Seed Company Leaders Provide Insights on What's in the Pipeline
To date, the buzz about biotechnology within the sugarbeet sector has focused largely on Roundup Ready® sugarbeets. First grown commercially in 2007 in north central Wyoming, Roundup Ready beet acreage skyrocketed the following year. For the past four years, Roundup Ready varieties have been planted on around 95% of total U.S. (and Canadian) sugarbeet acreage as growers have embraced the benefits for their individual farming operations.
Luther Markwart focused on “take home” messages in his summary remarks toward the conclusion of this year’s American Sugarbeet Growers Association annual meeting. “What do we tell our growers? What do we do as leaders of this industry?” ASGA’s longtime executive vice president asked the local and regional grower association leaders in attendance.
By Larry Campbell & Allan Cattanach
Editor’s Note: The American Society of Sugar Beet Technologists (ASSBT) held its 37th biennial meeting in Anaheim, Calif., from February 27 to March 2. During that meeting, ASSBT paused to celebrate its 75th anniversary as an organization.
To help recognize this milestone, two longtime ASSBT members — Larry Campbell and Allan Cattanach — compiled a history of the American Society of Sugar Beet Technologists. Campbell is sugarbeet research geneticist with USDA-ARS at Fargo, N.D. Cattanach, who is American Crystal Sugar Company’s general agronomist, wrapped up a two-year term as ASSBT president at the Anaheim meeting.
A modestly edited version of that history is provided here.
Keen Interest in Technology, Strong Business Sense &
Passion for Ag Drive Snake River Sugar’s Chairman
Longtime Sugar Industry Leader — And Founder of
The Sugarbeet Grower — Passed Away in August
By Don Lilleboe
Being a sugar company agriculturist entails wearing a lot of hats. One of the most important is that of crop advisor, fielding growers’ questions and providing management recommendations on everything from choosing seed varieties to harvest timing and procedures.
Satisfactory Crop Residue Management Is a Key for the Carlquists of Southern Idaho
By Don Lilleboe
Doug and Melanie Carlquist were among a sizable contingent of Idaho sugarbeet producers who attended a strip-till seminar and field demonstration hosted by Amalgamated Sugar Company back in the summer of 2008. And, like a number of those attending, they were impressed enough with the perceived benefits of the production system that they purchased a new strip-till unit for deployment in their upcoming row crop fields.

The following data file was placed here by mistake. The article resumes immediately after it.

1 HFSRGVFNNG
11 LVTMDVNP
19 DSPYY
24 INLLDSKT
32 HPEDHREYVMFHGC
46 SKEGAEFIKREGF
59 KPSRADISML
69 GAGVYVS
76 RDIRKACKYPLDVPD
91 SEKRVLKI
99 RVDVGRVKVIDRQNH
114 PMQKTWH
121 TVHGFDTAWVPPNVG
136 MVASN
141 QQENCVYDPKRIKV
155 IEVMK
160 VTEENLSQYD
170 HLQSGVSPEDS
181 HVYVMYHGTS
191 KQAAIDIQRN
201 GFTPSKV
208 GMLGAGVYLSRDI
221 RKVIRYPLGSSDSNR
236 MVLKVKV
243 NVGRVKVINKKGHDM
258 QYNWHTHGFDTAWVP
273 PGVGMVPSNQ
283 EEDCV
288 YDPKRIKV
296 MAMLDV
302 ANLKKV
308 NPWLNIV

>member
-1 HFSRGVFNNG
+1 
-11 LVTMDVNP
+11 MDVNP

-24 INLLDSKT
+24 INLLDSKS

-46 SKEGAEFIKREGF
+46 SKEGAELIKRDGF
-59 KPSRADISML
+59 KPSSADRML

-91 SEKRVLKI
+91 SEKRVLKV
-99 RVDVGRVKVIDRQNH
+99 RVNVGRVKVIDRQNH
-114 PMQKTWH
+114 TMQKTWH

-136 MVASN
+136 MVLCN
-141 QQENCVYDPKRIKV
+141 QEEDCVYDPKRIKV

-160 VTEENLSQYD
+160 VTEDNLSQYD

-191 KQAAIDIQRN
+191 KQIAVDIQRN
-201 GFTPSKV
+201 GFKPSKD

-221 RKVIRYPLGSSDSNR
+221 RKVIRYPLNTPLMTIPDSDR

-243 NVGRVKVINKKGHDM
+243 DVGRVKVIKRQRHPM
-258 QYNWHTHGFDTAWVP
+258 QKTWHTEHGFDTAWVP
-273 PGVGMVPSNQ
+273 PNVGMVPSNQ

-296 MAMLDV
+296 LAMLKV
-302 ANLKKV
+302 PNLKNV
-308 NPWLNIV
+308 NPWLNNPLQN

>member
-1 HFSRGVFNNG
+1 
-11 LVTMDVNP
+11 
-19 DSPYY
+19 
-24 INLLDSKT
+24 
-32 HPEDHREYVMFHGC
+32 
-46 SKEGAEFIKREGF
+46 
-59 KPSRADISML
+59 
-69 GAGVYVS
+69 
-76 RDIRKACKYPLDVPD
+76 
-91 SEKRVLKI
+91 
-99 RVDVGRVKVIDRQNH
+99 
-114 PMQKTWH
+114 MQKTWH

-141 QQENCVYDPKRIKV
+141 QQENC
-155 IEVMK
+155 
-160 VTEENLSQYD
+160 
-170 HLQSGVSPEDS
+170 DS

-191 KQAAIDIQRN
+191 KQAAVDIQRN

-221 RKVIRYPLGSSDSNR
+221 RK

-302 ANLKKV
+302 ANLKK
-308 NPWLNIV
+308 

By Mark Bredehoeft*
Application of an in-furrow 10-34-0 starter fertilizer at planting is generally considered to be a paying proposition in the Red River Valley and southern Minnesota sugarbeet areas. Often-cited benefits include increased early season vigor, improved crop stress tolerance, a typical boost in final recoverable sugar per acre, and optimal use of applied phosphorus inputs.
Cover Crop & Strip Till Among Key Elements in Producing 47-Ton Beets Following Potatoes on Sandy Soils
Jason Meyers is old enough to have gone through some tough years, young enough to still be hungry for new challenges — and good enough to rank among the top growers of Amalgamated Sugar Company. And he does it all by operating in two locales far enough apart that he travels between them by airplane.
Rhizoctonia root rot is a serious disease problem in several sugarbeet-growing regions, with the result sometimes being dramatic — and expensive — reductions in tonnage and quality. Low levels of infection can easily cause yield losses in excess of a ton per acre, while high infection levels can cut yields by more than 10 tons per acre. The quality of surviving beets can also be impacted, sometimes resulting in significant losses in recoverable sugar.
Editor & General Manager of The Sugarbeet Grower